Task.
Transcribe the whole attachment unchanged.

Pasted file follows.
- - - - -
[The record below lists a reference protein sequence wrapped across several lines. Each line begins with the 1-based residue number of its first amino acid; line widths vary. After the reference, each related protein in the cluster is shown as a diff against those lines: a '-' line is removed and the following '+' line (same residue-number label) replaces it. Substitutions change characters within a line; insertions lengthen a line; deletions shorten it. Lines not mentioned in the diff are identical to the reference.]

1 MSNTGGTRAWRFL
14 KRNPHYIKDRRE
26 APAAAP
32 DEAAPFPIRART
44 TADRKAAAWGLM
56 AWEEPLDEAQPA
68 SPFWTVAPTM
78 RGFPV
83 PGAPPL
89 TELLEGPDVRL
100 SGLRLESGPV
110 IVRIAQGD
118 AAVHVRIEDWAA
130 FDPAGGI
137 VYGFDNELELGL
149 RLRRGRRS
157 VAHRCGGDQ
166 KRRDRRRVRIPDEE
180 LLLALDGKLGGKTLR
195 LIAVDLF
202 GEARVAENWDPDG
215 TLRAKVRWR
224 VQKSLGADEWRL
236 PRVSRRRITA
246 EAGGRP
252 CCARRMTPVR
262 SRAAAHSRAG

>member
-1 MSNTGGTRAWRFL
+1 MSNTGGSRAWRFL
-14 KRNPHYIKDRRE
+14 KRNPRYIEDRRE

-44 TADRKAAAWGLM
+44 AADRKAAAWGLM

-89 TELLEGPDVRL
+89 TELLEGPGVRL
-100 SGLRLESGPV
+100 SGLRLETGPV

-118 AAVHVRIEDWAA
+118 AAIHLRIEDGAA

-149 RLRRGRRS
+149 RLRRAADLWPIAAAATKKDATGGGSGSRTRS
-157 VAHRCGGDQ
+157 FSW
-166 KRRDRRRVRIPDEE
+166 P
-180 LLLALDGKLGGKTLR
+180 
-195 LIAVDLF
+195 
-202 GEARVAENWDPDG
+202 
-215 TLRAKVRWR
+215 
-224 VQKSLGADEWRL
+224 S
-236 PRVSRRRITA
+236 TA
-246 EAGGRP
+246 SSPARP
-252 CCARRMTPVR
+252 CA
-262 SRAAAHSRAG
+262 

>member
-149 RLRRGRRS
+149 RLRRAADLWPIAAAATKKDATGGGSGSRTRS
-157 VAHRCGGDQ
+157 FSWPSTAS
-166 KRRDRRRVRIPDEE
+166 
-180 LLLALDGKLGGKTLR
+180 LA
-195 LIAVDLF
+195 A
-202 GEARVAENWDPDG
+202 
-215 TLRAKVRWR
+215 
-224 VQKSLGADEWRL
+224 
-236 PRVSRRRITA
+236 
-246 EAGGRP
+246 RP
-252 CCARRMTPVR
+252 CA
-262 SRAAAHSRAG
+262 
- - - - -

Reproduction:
[The record below lists a reference protein sequence wrapped across several lines. Each line begins with the 1-based residue number of its first amino acid; line widths vary. After the reference, each related protein in the cluster is shown as a diff against those lines: a '-' line is removed and the following '+' line (same residue-number label) replaces it. Substitutions change characters within a line; insertions lengthen a line; deletions shorten it. Lines not mentioned in the diff are identical to the reference.]

1 MSNTGGTRAWRFL
14 KRNPHYIKDRRE
26 APAAAP
32 DEAAPFPIRART
44 TADRKAAAWGLM
56 AWEEPLDEAQPA
68 SPFWTVAPTM
78 RGFPV
83 PGAPPL
89 TELLEGPDVRL
100 SGLRLESGPV
110 IVRIAQGD
118 AAVHVRIEDWAA
130 FDPAGGI
137 VYGFDNELELGL
149 RLRRGRRS
157 VAHRCGGDQ
166 KRRDRRRVRIPDEE
180 LLLALDGKLGGKTLR
195 LIAVDLF
202 GEARVAENWDPDG
215 TLRAKVRWR
224 VQKSLGADEWRL
236 PRVSRRRITA
246 EAGGRP
252 CCARRMTPVR
262 SRAAAHSRAG

>member
-1 MSNTGGTRAWRFL
+1 MSNTGGSRAWRFL
-14 KRNPHYIKDRRE
+14 KRNPRYIEDRRE

-44 TADRKAAAWGLM
+44 AADRKAAAWGLM

-89 TELLEGPDVRL
+89 TELLEGPGVRL
-100 SGLRLESGPV
+100 SGLRLETGPV

-118 AAVHVRIEDWAA
+118 AAIHLRIEDGAA

-149 RLRRGRRS
+149 RLRRAADLWPIAAAATKKDATGGGSGSRTRS
-157 VAHRCGGDQ
+157 FSW
-166 KRRDRRRVRIPDEE
+166 P
-180 LLLALDGKLGGKTLR
+180 
-195 LIAVDLF
+195 
-202 GEARVAENWDPDG
+202 
-215 TLRAKVRWR
+215 
-224 VQKSLGADEWRL
+224 S
-236 PRVSRRRITA
+236 TA
-246 EAGGRP
+246 SSPARP
-252 CCARRMTPVR
+252 CA
-262 SRAAAHSRAG
+262 

>member
-149 RLRRGRRS
+149 RLRRAADLWPIAAAATKKDATGGGSGSRTRS
-157 VAHRCGGDQ
+157 FSWPSTAS
-166 KRRDRRRVRIPDEE
+166 
-180 LLLALDGKLGGKTLR
+180 LA
-195 LIAVDLF
+195 A
-202 GEARVAENWDPDG
+202 
-215 TLRAKVRWR
+215 
-224 VQKSLGADEWRL
+224 
-236 PRVSRRRITA
+236 
-246 EAGGRP
+246 RP
-252 CCARRMTPVR
+252 CA
-262 SRAAAHSRAG
+262 